Linking the effects of nitrogen and phosphorus enrichment to controls of detrital carbon loss rates from streams
Manning, David William Pierce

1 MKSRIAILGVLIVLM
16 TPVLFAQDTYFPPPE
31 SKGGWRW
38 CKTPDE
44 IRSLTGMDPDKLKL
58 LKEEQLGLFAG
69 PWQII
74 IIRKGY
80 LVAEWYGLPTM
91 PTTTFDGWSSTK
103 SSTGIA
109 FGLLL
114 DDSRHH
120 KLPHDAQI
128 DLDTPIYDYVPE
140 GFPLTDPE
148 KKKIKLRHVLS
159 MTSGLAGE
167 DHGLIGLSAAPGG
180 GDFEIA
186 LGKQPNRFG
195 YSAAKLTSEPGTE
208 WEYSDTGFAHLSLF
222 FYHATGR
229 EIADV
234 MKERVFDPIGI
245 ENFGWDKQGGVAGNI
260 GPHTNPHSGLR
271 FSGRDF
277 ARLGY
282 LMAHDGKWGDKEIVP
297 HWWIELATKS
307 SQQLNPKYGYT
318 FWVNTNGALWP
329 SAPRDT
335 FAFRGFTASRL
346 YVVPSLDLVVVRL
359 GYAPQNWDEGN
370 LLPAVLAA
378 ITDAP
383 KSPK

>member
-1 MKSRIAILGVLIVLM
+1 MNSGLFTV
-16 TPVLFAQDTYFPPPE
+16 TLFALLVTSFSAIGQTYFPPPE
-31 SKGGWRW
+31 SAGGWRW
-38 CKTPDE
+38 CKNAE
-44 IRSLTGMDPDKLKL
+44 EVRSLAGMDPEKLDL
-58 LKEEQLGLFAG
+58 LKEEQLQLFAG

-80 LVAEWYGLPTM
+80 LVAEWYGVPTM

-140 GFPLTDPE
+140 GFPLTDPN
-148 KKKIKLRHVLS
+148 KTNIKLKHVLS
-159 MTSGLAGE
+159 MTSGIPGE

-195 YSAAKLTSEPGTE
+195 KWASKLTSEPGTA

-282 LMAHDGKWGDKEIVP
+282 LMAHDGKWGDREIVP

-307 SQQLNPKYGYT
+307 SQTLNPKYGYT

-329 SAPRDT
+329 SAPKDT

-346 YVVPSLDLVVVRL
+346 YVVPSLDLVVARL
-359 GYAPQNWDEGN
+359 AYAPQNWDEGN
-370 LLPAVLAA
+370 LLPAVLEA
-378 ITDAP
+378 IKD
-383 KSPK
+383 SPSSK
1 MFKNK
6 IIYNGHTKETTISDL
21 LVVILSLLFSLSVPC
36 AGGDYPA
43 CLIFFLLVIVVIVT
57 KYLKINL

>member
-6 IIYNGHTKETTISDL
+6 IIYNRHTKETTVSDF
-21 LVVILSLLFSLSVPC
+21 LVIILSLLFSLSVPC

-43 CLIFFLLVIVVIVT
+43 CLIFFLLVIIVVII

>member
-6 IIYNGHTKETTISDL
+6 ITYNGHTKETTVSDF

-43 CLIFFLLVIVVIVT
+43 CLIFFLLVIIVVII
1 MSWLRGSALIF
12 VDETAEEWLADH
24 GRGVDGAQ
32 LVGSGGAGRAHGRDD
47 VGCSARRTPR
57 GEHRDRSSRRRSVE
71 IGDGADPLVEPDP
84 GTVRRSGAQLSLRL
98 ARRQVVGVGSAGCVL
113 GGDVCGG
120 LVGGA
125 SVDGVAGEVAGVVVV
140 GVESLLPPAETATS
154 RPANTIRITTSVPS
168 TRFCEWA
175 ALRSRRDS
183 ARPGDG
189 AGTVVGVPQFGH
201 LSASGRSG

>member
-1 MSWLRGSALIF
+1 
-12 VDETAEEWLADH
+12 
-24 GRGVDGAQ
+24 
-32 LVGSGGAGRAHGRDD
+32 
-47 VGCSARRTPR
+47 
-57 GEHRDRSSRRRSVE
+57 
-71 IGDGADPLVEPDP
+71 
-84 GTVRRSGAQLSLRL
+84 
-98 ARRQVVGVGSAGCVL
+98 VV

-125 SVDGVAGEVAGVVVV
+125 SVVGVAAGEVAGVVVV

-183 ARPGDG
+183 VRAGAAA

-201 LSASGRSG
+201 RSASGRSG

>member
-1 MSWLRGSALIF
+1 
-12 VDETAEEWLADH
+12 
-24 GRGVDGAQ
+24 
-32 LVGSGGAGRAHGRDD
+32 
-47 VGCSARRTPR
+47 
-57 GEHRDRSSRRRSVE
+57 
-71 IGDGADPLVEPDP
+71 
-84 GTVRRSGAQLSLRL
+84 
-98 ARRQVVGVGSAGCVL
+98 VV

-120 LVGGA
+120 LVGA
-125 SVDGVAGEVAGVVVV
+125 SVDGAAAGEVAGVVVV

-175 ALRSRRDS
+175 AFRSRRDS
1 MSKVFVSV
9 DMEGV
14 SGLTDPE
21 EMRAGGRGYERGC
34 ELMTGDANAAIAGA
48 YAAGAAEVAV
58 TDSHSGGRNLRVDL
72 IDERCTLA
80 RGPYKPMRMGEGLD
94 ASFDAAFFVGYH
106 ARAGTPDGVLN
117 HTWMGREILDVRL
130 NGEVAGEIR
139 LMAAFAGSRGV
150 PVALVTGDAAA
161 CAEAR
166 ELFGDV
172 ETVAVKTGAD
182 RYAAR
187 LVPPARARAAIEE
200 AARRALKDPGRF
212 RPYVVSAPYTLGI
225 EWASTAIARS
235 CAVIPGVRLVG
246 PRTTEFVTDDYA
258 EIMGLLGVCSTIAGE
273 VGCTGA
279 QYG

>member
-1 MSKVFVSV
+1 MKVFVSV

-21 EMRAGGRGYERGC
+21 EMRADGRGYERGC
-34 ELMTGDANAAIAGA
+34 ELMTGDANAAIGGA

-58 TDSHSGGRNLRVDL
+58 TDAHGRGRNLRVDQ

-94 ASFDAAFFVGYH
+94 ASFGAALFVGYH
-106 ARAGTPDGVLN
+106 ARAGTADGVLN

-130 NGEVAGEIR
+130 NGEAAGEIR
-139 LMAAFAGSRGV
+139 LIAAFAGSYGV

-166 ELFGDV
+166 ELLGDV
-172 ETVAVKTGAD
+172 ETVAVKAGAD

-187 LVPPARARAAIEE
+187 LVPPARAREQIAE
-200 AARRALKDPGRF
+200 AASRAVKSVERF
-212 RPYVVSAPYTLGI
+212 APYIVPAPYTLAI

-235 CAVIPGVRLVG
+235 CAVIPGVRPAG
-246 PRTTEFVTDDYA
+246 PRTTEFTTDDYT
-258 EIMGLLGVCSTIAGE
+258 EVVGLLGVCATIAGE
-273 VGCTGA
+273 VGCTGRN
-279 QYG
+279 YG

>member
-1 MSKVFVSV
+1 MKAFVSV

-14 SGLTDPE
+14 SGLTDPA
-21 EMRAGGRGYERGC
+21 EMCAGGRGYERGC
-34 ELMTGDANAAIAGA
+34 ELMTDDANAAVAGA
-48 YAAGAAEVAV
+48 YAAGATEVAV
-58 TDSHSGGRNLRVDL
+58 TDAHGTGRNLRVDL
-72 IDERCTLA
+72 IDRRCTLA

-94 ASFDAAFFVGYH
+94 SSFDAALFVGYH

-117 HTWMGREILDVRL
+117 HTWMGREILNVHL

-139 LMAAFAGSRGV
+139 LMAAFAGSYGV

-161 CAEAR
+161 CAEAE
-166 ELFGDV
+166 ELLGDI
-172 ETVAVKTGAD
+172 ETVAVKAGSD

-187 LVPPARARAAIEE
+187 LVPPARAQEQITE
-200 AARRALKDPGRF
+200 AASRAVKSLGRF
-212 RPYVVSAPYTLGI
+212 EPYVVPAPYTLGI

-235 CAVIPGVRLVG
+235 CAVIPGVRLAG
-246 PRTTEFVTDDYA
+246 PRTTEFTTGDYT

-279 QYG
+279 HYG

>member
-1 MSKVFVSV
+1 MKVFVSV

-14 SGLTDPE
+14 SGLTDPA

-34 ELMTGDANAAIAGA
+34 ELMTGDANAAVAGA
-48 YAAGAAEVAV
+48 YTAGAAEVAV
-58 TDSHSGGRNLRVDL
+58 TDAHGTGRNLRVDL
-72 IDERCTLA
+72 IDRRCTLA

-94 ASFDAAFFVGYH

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Human activities such as agriculture and urbanization result in mobilization of nitrogen (N) and phosphorus (P) to aquatic ecosystems. Despite increased availability of both N and P, little is known about the relative importance of N vs. P on detrital carbon (C) loss rates, or the combined effects of N, P and increased temperature or dissolved organic C (DOC) due to land use or climate change. Here, we focused on how N and P controls detrital C loss rates mediated by microbial decomposers and/or detritivores, and the interactive effects of elevated nutrients, temperature and DOC. To test N vs. P effects on detrital C, five streams were experimentally enriched with crossed N and P concentration gradients and ratios of N:P. I examined naturally occurring detritus (leaf litter, wood, and fine particles), and deployed detrital resources (four leaf species and wood veneers) across seasonal temperature gradients, and determined how increased N and P altered microbial and detritivore biomass, resource stoichiometry (C:nutrient content), respiration and breakdown rates. I used nutrient and DOC additions to stream mesocosms to determine their effects on detrital C loss. Breakdown and respiration rates of coarse detrital substrates increased with elevated nutrients and temperature; the largest response to nutrients was for breakdown rates (~2.8× higher with nutrients), followed by respiration (1.5× higher with nutrients, or seasonal temperature). DOC had negligible effects on respiration or litter decomposition. Nutrient enrichment increased nutrient content (reduced C:N, C:P) of all detritus types; nutrient-poor detritus tended to decrease the most, such that detrital stoichiometry converged during decay. Nutrient effects on detrital C:nutrient stoichiometry were critical predictors of increased detrital C loss rates, and detritivore biomass. These data suggest that N and P enrichment predictably increases detrital C loss rates, and that nutrient-altered detrital stoichiometry is a critical mechanism for predicting the occurrence of increased detrital C loss from streams. Mitigating excessive nutrient pollution is a key management goal for streams, and these studies imply that detrital stoichiometry could be used as an integrative measure of nutrient pollution and its effects on a key ecosystem function that is currently overlooked in nutrient management policies.